Land Ho!  Jamaica, view from about 10 miles out.

to do there in protected in three sides from Hispaniola, Jamaica and Cuba.

The sailing could not have been better. The week at sea has also given Mary and I time to work out our passage schedule. We keep a constant watch, which means some one needs to be awake 24/7 while we are at sea. We also have some ideas about cabin arrangements that we hope will make long passages easier.

Little Birdy

Our little Jamaican Welcome Swallow.

Our little Jamaican Welcome Swallow.

It wasn’t until I stood up to scan the dark horizon that we noticed each other, sixty miles North of Jamaica, in the early morning. He flew away and circled the boat and then, exhausted, landed back on the cabin top. I wonder what he thought of me, on this strange little rolly island. He probably wondered how I came to be here too. Safe at last floating to a destination unknown upon the wavy sea.

Herd Mentality

An evening stroll on the beach, Stocking Island, Atlantic side, (Georgetown).

An evening stroll on the beach, Stocking Island, Atlantic side, (Georgetown).

A view of (one little part of) an anchorage near Georgetown.

A view of (one little part of) an anchorage near Georgetown.

If there is anything that defines Georgetown as a sailing destination it is herd mentality. Don’t get me wrong Georgetown is a great cruising destination, with well protected anchorages, good holding, half a dozen beaches and organized activities for young and old alike. There is good reason almost four hundred sailboats joined us there. Sailors tend to be independent types and non-conformers so there must be a draw.

But by the end of our month long stay we were itchig to go. As it happened the weather window looked good for our run to Jamaica also coincided with the Long Island Rally, an organized event where about sixty sailboats head to neighboring Long Island for a few days.

Usually I fastidiously study tide and wind patterns before leaving or entering any unfamiliar entrance. But with sixty other boats, countless meetings and weather delays these things must have been considered by organizers, right?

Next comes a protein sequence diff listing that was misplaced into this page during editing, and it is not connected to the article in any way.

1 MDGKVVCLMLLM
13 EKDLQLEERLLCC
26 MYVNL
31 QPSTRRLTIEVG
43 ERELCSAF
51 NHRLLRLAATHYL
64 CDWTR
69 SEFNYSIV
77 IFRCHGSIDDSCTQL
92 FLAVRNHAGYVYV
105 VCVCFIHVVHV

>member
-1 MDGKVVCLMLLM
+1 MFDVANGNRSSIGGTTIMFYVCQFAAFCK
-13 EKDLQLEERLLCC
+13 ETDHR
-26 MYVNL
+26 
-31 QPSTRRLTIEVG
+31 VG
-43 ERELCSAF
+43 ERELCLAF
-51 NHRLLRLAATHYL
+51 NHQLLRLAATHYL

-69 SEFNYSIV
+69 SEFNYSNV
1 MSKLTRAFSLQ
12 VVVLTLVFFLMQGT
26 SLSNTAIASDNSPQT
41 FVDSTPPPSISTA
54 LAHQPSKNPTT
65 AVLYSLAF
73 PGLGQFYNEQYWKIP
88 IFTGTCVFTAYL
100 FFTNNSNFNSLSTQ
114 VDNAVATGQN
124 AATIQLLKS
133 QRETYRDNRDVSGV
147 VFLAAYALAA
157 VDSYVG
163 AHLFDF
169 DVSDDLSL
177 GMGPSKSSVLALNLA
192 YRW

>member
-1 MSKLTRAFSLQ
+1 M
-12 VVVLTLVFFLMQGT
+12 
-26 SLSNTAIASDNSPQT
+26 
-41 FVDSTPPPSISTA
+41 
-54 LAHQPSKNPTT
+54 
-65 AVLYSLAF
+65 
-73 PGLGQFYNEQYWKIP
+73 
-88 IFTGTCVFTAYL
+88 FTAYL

After we weighed anchor at 7am, Mary suggested we raise the main. “Let’s motor a little first, eat our porridge and charge the batteries”, said I. With porridge in tummies I started to look around for an opportunity to raise the main. But by this time we were in a narrow channel, surrounded by sixty other sailboats. Who would have guessed it?

Later, I would watch jealously out of the side of my eyes as our friends on Fata Morgana sailed passed us, while Franklin puked in a bucket, green water came across our beam and our belongings were rearranged in our cabin. And I would wonder why a fifty catamaran chose a seemingly crazy moment to slip between us and another monohull.

Lesson learned. The herd does not always know best. Study every entrance, don’t get accidentally caught in other people’s races and raise that main early for goodness sake.

Indecision might be our problem but we are not sure

As a popular cruiser sailing saying goes, “Our plans are written in sand.”

While waiting for our supplies to arrive from the US and doing subsequent boat maintenance in Georgetown we have had plenty of time to think about where we want to go next.